Recently, Marvel triumphed in court against Gary Friedrich, the creator of Ghost Rider, as to whether any moneys or rights were owed to him from the use of the characters in movies, with the second movie starring Nicolas Cage on its way.
And while the court decided that Marvel owe Gary nothing, they also decided on a counter claim from Marvel, that Gary Friedrich owes $17,000 for selling prints of the Ghost Rider character at conventions and the like.
This represents Gary’s earnings from selling such prints over several years – but now Gary is penniless. And Marvel are demanding payment now. Oh, and that he is not allowed to say he is the creator of Ghost Rider for financial gain, say by doing an interview, in the future.
Marvel was recently bought by Disney for $4 billon. Nicolas Cage recently sold his copy of Action Comics #1 for over 2 million, and will have received similar for starring in Ghost Rider 2.
Gary Friedrich, the creator of Ghost Rider is, however, penniless.
1. The profits realized by plaintiffs in connection with the distribution and sale of goods depicting the Ghost Rider character appearing in Marvel Spotlight, Vol. 1, No. 5 (the “Work”) which is the subject of MCI’s copyright infringement counterclaim amount to $17,000.
2. Upon the entry of the Final Judgment (i) dismissing all claims pleaded in the amended complaint, (ii) awarding damages to MCI against plaintiffs on MCI’s counterclaim in the amount of $17,000, (iii) permanently enjoining plaintiffs and all natural or legal persons acting on their behalf or in concert or participation with them from manufacturing, reproducing, distributing, adapting, displaying, advertising, promoting, offering for sale, selling, using or purporting to authorize others to use the image of any characters appearing in, or any copyrightable material expressed in, the Work or any materials that are substantially similar to, or based on, any element of the Work in connection with the sale of any goods, merchandise or services including, without limitation, publications, posters, toys, games and playthings, prerecorded videotapes and DVDs featuring live action or animated motion pictures, video game software and other video products, T-shirts and other items of apparel (provided, however, that such injunction shall not prohibit plaintiffs from selling Gary Friedrich’s autograph by affixing the same to a product manufactured by MCI or by others under license or permission from MCI and purchased by plaintiffs at retail), and (iv) awarding defendants the costs and disbursements of this action available as a matter of law pursuant to Fed. R. Civ. P. 54(d) and 28 U.S.C. § 1920, MCI and plaintiffs will execute and cause to be filed a stipulation dismissing the Trademark Counterclaims without prejudice and without costs to any party.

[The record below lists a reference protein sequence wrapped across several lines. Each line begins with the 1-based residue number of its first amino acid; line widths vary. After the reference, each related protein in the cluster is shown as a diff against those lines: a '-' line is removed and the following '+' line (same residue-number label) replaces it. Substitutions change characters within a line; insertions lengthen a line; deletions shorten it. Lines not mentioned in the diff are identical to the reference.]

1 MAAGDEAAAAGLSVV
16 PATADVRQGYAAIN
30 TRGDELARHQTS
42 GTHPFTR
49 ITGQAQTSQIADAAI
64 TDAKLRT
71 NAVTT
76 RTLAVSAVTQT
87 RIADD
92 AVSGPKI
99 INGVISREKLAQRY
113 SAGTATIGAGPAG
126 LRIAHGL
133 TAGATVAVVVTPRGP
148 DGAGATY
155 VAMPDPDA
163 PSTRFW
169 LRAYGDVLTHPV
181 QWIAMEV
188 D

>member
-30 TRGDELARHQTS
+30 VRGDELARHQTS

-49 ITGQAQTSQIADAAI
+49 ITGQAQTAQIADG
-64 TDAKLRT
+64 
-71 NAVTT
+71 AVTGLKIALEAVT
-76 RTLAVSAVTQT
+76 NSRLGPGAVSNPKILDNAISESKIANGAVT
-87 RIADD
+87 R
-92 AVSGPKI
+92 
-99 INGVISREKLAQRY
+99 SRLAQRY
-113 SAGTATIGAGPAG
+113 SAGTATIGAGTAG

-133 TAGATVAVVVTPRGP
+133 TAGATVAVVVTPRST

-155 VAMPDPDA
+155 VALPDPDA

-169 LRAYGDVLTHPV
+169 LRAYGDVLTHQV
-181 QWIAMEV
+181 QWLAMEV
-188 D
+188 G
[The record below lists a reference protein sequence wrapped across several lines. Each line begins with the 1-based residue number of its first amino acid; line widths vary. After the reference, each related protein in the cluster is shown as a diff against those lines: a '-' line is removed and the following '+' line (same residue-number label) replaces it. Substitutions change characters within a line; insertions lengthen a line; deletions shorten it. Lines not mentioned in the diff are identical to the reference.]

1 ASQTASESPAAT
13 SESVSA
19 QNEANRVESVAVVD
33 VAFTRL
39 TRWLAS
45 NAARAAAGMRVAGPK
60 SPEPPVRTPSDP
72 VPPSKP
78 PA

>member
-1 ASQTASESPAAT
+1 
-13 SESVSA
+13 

3. In consideration for MC1’s agreement to dismiss the Trademark Counterclaims, plaintiffs consent to an injunction enjoining them and all natural or legal persons acting on their behalf or in concert or participation with them from using or purporting to authorize others to use the words “Ghost Rider” as a trademark, trade name, or similar designation of origin in connection with the sale of any goods, merchandise, or services.